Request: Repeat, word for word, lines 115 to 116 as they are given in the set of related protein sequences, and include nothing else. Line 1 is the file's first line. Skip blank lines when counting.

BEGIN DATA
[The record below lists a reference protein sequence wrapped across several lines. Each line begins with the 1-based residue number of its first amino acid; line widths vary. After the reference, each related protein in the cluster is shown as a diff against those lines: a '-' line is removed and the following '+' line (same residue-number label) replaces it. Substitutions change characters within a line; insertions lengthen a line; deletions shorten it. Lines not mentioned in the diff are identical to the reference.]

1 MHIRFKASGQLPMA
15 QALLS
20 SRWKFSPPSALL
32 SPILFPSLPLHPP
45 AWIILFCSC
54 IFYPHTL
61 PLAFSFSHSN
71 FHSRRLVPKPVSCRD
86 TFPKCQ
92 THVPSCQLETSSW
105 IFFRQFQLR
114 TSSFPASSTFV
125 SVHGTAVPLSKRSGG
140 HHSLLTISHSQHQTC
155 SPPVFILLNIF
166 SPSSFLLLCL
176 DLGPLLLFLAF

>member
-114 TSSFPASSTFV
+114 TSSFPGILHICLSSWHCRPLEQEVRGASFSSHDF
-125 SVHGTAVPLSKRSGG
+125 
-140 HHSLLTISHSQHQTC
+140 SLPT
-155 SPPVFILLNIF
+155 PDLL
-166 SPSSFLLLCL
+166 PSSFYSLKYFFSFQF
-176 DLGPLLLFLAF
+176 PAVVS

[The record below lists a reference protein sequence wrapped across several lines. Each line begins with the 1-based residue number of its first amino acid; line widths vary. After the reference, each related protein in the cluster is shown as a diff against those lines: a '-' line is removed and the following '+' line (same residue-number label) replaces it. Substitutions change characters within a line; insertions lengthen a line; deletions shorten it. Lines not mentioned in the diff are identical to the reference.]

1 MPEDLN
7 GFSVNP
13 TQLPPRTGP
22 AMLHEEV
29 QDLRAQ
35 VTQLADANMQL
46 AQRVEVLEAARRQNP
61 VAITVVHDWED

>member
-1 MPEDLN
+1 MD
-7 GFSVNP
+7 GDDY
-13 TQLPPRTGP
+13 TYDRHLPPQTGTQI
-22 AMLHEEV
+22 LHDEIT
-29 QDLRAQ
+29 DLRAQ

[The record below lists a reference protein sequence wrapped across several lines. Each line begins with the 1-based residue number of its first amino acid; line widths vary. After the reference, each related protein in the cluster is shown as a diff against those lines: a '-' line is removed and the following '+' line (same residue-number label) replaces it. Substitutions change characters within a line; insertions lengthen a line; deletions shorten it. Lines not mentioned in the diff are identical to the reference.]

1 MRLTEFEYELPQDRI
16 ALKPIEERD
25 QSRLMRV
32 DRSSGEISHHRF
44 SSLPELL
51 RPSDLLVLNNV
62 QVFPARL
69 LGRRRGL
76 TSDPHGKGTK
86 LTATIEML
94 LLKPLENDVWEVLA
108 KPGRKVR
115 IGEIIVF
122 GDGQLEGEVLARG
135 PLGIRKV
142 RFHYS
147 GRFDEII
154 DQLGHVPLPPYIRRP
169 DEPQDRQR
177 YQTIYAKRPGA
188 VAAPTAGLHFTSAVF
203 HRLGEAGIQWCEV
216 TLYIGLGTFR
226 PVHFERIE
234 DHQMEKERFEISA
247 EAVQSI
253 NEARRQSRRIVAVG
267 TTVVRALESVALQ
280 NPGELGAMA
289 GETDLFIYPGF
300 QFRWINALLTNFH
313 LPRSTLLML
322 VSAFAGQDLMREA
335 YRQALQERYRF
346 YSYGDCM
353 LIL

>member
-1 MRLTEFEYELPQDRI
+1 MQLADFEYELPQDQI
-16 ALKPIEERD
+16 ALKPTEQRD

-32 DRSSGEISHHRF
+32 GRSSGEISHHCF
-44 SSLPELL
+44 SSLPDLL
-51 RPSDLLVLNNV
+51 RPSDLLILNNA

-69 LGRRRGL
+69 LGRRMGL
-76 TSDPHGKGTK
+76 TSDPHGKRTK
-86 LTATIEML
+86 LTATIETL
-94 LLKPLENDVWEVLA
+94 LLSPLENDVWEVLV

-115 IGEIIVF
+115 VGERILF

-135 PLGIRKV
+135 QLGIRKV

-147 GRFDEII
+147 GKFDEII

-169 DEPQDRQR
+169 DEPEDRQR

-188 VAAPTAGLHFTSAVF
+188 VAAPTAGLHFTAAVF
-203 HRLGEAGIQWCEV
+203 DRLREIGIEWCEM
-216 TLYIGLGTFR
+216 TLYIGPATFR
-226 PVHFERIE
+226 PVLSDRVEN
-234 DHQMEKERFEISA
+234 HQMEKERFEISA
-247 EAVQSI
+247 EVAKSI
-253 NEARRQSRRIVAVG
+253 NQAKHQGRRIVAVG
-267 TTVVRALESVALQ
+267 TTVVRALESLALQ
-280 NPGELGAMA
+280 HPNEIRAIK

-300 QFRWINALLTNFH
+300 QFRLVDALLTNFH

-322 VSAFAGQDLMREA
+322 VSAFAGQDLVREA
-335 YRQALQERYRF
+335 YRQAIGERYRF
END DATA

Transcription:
+169 DEPEDRQR

-188 VAAPTAGLHFTSAVF